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Happy New Year everyone, here we go again.

5 things:

  1. If you have a resolution that involves less doomscrolling can I recommend Favejet? It’s the best way to read twitter. It’s just stuff that people you follow (and you can filter people in and out) have favourited on twitter. You get the cute animals, links to interesting new things and bons mots and aperçu but without the appalling torrents of bile.

  2. The best celebrity interview moment. That’s how to be interviewed. A phenomenon I’m increasingly thinking of as ‘Ted Lasso in the real world’.

  3. Like a typical arrogant teenager I used to mock my Mum for her habit of reading out the signs that we passed in the car. Now, of course, I do it myself and justify it to myself as a battle against receding:

    If you drive past horses and don't say horses
    you're a psychopath. If you see an airplane
    but don't point it out. A rainbow,
    a cardinal, a butterfly. If you don't
    whisper-shout albino squirrel! Deer!
    Red fox! If you hear a woodpecker
    and don't shush everyone around you
    into silence. If you find an unbroken
    sand dollar in a tide pool. If you see
    a dorsal fin breaking the water.
    If you see the moon and don't say
    oh my god look at the moon. If you smell
    smoke and don't search for fire.
    If you feel yourself receding, receding, 
    and don't tell anyone until you're gone. 

    Maggie Smith, "Poem Beginning With a Retweet"

    (via Laura Olin)

  4. I've never really liked saxophone solos. Too needy, too self-satisfied, too piercing. This can make jazz problematic. I think of the trombone as the opposite of that. Warm, approachable, human. Melba Liston and her ‘Bones is a great jazz trombone album. Or, if you’re about to do some yoga, why not consider a trombone accompaniment. Trombones of Lithia from Crystals: New Music for Relaxation #2 is 20 minutes of blissed out trombone balm.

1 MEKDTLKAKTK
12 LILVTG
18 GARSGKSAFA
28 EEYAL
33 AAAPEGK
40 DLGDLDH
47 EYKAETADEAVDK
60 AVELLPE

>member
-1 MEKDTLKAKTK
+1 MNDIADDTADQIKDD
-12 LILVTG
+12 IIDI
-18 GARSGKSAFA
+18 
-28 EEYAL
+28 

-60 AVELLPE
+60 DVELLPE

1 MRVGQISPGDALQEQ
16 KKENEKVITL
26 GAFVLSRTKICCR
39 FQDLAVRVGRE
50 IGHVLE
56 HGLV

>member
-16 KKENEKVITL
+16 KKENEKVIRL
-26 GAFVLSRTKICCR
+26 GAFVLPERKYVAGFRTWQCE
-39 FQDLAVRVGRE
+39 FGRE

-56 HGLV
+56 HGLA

(Melba Liston on YouTube, and Trombones of Lithia)

  5. Hadley Freeman interviewed Philippa Perry. It starts like this:

    “When Philippa Perry finished, after several years of writing and a lifetime of research, the first draft of her book about improving relationships between parents and children, she sent it to her editor – and their relationship promptly collapsed.

    “She felt really told off by the book. She has teenagers and, of course, sometimes she would tell them: ‘Get out of bed, you lazy sods!’ So what I wrote went straight into her heart,” says Perry, who very much does not advocate calling one’s children “lazy sods”. This must have been painful for you to hear, I say. “Actually, it was amazing feedback,” she replies with the good cheer of a psychotherapist who firmly believes painful moments can beget productive solutions. “I realised that my own anger towards my parents had leaked out into the book. So I rewrote it and it’s a better book.” And how do matters stand with her editor? “Relationships are often about rupture and repair, and we have very much repaired.”

    ‘Rupture and repair’ feels like a useful thought. Going to try more repair this year.

(There are 646 of you. ISO 646 is the ISO's standard for international 7-bit variants of ASCII. ISO is the International Organization for Standardization, which is the best generic/sinister name. They have an appropriate logo.)